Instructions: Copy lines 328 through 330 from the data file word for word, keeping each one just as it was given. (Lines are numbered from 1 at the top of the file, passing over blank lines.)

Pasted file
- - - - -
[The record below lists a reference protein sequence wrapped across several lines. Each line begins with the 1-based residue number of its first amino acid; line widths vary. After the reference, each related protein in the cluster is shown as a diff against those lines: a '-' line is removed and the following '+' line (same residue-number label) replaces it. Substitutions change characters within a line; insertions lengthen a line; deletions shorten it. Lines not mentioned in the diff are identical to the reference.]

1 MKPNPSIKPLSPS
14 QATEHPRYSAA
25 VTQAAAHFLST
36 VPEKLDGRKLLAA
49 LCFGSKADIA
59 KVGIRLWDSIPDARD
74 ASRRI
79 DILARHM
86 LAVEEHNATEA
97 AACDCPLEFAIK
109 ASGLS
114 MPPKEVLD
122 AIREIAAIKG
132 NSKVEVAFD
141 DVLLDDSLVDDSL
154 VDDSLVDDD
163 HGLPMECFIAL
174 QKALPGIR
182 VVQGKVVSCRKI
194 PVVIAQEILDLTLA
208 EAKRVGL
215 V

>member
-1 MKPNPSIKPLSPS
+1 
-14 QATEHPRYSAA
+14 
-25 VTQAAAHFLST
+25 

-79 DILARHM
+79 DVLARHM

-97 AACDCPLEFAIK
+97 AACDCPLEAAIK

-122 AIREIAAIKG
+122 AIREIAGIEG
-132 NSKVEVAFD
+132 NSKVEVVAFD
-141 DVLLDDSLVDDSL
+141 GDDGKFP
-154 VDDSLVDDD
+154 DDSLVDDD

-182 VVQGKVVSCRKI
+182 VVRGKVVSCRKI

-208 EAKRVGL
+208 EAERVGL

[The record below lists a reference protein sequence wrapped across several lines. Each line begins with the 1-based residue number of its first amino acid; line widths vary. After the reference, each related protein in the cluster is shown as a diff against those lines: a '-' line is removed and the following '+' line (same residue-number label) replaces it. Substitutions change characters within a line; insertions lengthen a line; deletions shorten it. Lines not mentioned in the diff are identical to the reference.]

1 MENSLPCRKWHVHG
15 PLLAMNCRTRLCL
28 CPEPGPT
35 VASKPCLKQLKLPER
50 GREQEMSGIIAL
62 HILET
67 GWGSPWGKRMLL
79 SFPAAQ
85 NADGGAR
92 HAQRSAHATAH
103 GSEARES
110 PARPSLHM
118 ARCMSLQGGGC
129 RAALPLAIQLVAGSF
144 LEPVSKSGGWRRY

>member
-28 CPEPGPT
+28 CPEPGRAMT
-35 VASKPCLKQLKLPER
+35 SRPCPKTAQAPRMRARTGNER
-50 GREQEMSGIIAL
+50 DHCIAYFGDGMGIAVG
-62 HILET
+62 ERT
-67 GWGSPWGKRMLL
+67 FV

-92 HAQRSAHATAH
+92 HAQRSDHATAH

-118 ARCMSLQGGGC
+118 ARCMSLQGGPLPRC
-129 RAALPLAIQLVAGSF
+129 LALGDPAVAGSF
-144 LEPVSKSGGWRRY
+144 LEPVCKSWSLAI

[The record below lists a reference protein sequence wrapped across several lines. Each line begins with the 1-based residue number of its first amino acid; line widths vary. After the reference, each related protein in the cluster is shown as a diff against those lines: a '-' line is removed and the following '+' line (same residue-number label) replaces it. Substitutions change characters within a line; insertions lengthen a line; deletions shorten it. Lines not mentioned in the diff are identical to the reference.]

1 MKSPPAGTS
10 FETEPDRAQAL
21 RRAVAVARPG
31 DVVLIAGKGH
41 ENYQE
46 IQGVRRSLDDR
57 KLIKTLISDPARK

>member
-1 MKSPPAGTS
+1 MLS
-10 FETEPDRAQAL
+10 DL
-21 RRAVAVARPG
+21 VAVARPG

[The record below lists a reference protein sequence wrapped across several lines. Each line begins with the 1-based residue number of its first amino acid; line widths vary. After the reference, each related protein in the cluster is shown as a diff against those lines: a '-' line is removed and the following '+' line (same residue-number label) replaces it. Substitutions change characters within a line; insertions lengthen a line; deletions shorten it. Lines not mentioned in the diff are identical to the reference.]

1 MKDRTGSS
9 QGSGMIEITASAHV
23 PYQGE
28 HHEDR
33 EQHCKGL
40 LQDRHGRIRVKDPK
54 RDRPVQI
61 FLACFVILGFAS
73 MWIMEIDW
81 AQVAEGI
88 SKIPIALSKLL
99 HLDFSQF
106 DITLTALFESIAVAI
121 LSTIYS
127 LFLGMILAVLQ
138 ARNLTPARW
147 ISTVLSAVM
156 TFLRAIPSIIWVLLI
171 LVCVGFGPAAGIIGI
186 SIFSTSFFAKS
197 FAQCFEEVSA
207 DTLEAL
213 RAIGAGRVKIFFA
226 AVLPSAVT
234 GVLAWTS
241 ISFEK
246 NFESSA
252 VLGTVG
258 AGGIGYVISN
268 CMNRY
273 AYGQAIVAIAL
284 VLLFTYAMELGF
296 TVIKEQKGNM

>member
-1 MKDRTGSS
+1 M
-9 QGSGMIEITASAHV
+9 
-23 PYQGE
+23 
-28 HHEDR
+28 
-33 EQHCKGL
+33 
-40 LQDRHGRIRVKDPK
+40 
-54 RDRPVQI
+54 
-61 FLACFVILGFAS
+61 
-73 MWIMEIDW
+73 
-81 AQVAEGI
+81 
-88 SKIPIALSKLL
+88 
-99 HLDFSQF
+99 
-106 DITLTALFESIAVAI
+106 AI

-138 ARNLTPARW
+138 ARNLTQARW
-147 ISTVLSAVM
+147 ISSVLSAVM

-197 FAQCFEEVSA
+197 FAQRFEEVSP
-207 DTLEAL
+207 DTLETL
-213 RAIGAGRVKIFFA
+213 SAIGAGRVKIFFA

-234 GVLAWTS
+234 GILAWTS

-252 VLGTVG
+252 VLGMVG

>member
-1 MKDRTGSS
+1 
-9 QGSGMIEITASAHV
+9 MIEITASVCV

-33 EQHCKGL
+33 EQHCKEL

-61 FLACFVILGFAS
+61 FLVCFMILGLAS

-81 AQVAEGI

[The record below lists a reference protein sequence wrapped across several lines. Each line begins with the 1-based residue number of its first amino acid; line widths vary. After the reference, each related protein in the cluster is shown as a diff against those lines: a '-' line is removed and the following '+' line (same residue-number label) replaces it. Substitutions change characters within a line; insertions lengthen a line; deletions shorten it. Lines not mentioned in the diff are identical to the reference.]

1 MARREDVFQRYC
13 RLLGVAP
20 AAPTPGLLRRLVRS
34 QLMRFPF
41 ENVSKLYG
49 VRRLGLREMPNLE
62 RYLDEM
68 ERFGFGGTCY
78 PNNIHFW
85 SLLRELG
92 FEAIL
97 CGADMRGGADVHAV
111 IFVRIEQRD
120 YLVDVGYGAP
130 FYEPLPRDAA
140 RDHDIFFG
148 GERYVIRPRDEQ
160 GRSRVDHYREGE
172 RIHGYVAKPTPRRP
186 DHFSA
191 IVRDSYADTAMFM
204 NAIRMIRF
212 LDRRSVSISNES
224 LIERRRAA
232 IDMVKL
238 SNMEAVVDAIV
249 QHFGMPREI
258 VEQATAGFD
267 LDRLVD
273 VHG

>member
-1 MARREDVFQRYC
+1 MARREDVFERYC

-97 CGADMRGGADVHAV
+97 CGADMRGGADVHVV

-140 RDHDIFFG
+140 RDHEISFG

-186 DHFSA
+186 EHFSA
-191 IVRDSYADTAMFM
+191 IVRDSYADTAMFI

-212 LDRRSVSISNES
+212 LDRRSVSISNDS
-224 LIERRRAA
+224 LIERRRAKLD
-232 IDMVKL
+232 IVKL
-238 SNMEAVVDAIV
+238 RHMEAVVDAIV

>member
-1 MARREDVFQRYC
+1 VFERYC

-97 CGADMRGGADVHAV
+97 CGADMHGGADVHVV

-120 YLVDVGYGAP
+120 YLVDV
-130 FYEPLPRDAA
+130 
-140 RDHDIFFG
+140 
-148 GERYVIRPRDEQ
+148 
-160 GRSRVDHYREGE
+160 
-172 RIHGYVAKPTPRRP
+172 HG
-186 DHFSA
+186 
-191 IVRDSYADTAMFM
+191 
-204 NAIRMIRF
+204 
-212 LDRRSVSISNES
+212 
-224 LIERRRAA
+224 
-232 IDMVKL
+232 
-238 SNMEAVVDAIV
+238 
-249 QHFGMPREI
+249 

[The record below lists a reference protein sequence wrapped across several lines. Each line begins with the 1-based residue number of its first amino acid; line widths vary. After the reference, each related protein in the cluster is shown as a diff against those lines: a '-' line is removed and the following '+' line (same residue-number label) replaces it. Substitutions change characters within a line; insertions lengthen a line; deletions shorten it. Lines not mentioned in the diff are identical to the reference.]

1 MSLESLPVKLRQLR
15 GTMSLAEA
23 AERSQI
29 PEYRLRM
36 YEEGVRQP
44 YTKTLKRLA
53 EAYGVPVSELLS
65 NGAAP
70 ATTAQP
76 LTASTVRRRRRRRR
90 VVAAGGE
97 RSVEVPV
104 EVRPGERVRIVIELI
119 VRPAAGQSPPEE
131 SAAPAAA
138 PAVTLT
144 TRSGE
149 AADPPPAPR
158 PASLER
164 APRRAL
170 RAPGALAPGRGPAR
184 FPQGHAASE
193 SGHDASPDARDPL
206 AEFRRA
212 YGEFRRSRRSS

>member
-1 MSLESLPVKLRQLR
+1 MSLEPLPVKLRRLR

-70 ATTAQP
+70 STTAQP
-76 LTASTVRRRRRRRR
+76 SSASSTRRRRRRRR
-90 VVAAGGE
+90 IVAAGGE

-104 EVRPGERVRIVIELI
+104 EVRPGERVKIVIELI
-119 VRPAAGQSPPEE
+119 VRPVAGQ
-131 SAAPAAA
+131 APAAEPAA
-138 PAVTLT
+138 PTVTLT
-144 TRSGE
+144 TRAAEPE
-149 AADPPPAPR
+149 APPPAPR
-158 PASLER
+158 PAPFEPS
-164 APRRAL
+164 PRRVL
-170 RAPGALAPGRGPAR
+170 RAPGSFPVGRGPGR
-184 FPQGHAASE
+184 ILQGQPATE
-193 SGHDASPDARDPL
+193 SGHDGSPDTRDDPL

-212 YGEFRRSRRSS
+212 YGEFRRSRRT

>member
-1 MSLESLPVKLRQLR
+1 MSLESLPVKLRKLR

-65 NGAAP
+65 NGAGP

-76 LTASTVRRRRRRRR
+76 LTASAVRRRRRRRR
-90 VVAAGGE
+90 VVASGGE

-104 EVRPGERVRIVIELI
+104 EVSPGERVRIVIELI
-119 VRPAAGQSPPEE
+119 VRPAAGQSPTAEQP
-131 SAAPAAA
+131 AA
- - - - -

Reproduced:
+65 NGAGP

-76 LTASTVRRRRRRRR
+76 LTASAVRRRRRRRR